Burma's foreign minister says an early release of democracy leader Aung San Suu Kyi could destabilize the country.
Foreign Minister Win Aung told reporters in Indonesia today that the Nobel peace laureate was being held for her own protection. He said the leader of the National League for Democracy party would be released as soon as the situation in Burma returns to normal.
Aung San Suu Kyi has not been seen in public since the military detained her May 30th, after a clash between her supporters and a pro-government mob.
The junta has blamed her for the clash, but a State Department spokesman said Monday Aung San Suu Kyi and members of her party were victims of a "premeditated" attack when they were detained.
Meanwhile, pressure mounted on Burma to release Aung San Suu Kyi when President Bush signed a bill Monday imposing economic sanctions on the government.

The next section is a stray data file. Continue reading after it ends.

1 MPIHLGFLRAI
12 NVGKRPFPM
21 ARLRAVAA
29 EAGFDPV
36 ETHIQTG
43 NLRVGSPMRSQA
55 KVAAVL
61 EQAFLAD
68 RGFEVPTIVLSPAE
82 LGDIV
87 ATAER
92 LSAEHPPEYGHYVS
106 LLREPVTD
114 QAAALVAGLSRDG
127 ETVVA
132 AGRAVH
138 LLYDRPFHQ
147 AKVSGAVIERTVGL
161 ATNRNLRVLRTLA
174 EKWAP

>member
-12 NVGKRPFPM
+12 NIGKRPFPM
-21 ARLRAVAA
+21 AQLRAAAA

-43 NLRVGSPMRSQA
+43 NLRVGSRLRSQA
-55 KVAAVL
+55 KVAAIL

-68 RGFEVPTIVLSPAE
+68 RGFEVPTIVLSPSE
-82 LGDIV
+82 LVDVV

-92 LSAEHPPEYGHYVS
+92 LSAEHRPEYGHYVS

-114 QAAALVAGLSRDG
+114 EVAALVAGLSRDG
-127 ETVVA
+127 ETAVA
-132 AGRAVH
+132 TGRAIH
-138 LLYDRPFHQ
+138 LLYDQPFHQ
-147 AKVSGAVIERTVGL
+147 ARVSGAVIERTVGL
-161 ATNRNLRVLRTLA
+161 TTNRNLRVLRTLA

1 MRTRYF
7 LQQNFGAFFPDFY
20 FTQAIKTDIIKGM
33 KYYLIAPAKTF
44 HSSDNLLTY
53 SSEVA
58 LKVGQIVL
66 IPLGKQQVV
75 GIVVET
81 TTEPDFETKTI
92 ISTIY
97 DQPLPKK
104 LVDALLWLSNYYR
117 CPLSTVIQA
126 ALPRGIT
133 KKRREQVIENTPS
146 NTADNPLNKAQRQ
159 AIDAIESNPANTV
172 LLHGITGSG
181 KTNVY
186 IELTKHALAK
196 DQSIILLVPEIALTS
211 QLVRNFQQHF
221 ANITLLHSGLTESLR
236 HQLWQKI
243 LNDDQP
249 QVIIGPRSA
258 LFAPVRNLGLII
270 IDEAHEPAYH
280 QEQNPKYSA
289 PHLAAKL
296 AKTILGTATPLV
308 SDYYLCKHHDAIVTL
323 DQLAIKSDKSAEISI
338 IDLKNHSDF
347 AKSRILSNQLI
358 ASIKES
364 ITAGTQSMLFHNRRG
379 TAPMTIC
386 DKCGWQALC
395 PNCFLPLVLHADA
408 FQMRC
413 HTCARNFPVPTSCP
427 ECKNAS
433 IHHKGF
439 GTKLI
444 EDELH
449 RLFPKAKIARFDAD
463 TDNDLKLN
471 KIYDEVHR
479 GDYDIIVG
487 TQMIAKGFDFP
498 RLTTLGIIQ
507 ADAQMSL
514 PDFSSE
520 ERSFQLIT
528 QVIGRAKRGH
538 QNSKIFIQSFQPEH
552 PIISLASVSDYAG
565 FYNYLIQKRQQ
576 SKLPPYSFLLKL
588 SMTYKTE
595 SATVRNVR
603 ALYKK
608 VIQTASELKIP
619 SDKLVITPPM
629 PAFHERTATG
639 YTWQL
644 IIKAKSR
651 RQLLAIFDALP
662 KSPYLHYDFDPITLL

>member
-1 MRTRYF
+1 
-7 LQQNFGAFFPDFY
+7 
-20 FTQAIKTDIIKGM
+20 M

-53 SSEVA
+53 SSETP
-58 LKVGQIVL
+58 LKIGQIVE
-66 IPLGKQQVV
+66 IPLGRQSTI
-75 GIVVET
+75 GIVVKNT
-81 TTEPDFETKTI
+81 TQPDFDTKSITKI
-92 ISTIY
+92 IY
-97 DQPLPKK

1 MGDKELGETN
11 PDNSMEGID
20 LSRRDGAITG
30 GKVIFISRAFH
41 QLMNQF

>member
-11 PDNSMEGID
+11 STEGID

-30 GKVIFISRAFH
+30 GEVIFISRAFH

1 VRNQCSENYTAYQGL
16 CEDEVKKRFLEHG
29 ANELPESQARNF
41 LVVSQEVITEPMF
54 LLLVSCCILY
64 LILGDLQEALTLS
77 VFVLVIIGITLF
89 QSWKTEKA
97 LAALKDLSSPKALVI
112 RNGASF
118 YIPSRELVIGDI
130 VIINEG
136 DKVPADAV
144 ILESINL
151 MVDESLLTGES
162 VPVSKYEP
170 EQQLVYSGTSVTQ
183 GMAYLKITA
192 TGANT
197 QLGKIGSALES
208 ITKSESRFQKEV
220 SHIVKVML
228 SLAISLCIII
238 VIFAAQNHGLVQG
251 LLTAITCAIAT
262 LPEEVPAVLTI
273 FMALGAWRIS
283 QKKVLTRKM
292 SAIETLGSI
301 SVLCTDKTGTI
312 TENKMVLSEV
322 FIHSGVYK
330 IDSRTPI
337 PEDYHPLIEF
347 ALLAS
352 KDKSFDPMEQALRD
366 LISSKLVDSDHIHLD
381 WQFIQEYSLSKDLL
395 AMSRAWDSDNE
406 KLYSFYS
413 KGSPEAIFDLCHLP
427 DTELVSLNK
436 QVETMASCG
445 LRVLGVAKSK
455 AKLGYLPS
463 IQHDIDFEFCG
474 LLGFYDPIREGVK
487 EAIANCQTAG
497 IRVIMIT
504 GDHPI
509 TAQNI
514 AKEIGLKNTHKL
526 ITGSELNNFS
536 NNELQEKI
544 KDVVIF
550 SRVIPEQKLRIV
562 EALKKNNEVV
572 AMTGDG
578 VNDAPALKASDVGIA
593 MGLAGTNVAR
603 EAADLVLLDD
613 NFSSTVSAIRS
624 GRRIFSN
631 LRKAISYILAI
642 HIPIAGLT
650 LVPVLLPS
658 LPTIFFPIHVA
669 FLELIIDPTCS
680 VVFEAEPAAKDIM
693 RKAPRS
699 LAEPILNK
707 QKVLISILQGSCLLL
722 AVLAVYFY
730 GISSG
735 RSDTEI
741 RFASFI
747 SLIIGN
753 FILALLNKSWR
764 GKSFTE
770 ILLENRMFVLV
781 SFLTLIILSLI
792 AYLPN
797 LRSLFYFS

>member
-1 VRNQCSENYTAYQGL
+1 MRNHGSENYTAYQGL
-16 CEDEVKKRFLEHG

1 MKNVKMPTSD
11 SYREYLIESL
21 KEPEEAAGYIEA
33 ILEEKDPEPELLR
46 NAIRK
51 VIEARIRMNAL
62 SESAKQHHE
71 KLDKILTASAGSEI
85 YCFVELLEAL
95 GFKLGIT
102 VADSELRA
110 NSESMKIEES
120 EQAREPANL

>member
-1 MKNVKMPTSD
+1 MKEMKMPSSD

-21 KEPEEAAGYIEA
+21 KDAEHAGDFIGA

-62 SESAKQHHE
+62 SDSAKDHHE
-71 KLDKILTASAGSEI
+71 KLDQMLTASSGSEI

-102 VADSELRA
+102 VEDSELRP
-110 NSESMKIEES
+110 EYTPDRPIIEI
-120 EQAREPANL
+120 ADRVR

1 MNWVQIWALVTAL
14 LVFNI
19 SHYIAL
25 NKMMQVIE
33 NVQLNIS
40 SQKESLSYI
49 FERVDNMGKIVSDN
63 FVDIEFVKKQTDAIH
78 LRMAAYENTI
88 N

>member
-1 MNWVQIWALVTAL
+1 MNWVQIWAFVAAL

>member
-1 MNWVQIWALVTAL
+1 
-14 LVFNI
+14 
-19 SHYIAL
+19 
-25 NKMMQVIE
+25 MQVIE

Approved by the U.S. Congress two weeks ago, the Burmese Freedom and Democracy Act strengthens previous sanctions, including visa restrictions on Burma's military leaders and a 1997 ban on new investment by U.S. companies. It also condemns Burma's human rights record and voices support for Aung San Suu Kyi's democracy movement.
Also on Monday, the head of the International Red Cross delegation in Burma was allowed to speak with the detained democracy leader in a private setting without interference from government officials. A spokesman said she has not been hurt, but he offered no other details.